Joanne Pentangelo, ASPCA Manager of Humane EducationMay 9, 2008
Hey, parents, check out our chat about raising the next generation of animal lovers! Come explore topics like teaching kids how to respect animals, even when their parents hunt, or how to explain to a four-year-old why going to the circus may be fun for people, but is not so much fun for the animals. We at the ASPCA are grateful for your interest in showing kids how to care for the furry, feathered and finned members of the family.
My four-year-old niece recently asked about going to see the circus. I don't want to take her because of the abuses that circus animals suffer. How can I explain this without scaring her?
Tough issue! If I were talking to my own four-year-old, I would tell her that I’d rather do something elsethat it doesn’t make me happy to see animals in the circus and that I don't think they’re happy performing there. Then I’d suggest an alternative like a good zoological park, where animals can be seen in more natural environments.
I also have a four-year-old. What if his school was taking him on a circus trip and the whole class was going? I don't want to be the "freak" mom. If I kept him from going, his teacher would probably roll her eyes at me. So my question is, how do you suggest parents approach teachers? Also, is it worth it to keep a child from enjoying a trip with his class?
You know, Elyse, as I've gotten older I don't really care if a teacher rolls her eyes at me. Frankly, I would not let my four-year-old go on a class trip to the circus, not only because it's the circus, but because I think that it’s a complicated trip for a four-year-old. In fact, I wouldn’t let my kid go on any field trip unless I was chaperoning. If you feel uncomfortable having your child attend the circus, then he probably shouldn't attend. I would have a great Mommy & Me day instead and plan activities that you're happy to share with your child!
My son's day camp offers catch and release fishing. I'm uncomfortable with him participating in this, but don't want to come off as an overly involved mom. Any suggestions?
When I was a Cub Scout leader, there was a huge fishing derby that all of the "packs" looked forward to each summer, and I was very uncomfortable with this. I remember voicing my concerns and being assured that catch-and-release doesn't hurt the fish. I still never bought into it. Just last week, I was in Florida with my family on vacation. We were strolling along a fishing pier and there were some men practicing catch-and-release. My 15-year-old son said to me, "What is wrong with those men? Why do they want to torture the fish? Can't they just look at the scenery?" Perhaps because of our influence, my son empathized with the fish. I'd let your son participate if he has a desire to. I don't really think that it causes pain to the fish, but I maybe eventually he’ll realize that fish don't exist for our entertainment and will choose not to do this.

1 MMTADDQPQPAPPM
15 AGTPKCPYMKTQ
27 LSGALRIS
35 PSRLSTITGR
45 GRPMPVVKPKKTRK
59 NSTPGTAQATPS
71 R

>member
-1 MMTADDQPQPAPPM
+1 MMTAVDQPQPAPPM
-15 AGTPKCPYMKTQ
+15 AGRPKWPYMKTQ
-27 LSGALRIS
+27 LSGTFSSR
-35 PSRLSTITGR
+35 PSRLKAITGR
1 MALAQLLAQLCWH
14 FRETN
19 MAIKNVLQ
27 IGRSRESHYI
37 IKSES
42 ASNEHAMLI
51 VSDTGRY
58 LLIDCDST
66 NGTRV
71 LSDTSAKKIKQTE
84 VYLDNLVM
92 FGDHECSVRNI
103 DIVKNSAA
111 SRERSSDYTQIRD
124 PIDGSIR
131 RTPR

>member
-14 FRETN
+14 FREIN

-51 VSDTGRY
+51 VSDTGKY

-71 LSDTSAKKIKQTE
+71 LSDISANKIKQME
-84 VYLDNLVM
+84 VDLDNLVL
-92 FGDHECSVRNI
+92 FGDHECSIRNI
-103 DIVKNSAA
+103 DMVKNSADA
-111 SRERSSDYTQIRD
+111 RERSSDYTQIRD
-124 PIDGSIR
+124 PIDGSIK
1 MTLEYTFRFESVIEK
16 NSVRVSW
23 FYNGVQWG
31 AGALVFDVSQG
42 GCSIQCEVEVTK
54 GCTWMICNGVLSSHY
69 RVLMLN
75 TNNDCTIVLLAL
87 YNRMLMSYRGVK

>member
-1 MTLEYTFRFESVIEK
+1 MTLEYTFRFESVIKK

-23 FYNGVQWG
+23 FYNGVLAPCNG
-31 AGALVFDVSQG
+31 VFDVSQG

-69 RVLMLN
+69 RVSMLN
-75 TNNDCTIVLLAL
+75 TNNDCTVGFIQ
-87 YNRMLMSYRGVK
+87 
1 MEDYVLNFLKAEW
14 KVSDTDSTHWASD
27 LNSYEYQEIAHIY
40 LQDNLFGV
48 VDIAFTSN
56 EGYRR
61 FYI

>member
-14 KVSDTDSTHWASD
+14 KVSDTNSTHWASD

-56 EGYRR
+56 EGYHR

Thanks. I've asked via camp forms that he not be encouraged to engage in this activity, but to allow him to do so if he chooses. Maybe the influence of his parents will keep him from doing so in the first place.
I agree. Don't encourage or discourage. Let him choose.
My sister-in-law has three small children and many animals who are loved and considered family, yet her husband hunts. It's only a matter of time before the father wants to bring his kids hunting with him. Doesn't it send kids a mixed message to have pets and then go kill animals?
You would think so, wouldn't you? On a personal level, I disagree with hunting and cannot understand the motivation behind it. The ASPCA does not endorse hunting either. However, many hunters have pets, and their pets are loved and cared for. I don’t think that because one hunts they necessarily aren’t good pet owners. I do believe, however, that children take on many of the traits that we model. Therefore, if hunting is an acceptable sport in the home, chances are your child will want to participate in hunting as well some day.